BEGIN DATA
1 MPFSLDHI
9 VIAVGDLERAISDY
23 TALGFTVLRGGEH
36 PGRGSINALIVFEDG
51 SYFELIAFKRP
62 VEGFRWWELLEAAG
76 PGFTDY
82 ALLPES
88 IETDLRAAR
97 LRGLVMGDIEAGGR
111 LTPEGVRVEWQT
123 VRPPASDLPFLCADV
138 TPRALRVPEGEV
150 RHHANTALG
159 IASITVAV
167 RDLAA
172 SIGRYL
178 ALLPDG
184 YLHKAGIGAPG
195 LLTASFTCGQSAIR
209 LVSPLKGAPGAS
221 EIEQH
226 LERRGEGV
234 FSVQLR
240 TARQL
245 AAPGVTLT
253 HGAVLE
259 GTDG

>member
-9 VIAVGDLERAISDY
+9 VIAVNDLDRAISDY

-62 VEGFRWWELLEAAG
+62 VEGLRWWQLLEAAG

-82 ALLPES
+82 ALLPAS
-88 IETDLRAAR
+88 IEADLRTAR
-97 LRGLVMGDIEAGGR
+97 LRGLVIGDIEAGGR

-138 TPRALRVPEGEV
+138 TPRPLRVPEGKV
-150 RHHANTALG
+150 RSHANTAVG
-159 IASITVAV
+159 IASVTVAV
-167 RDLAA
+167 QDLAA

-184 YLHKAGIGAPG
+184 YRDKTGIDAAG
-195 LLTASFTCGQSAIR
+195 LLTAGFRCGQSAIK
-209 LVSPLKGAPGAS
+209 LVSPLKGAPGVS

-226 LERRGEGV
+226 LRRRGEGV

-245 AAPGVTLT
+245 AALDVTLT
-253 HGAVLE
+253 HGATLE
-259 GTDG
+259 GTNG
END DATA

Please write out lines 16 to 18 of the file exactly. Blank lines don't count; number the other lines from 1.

167 RDLAA
172 SIGRYL
178 ALLPDG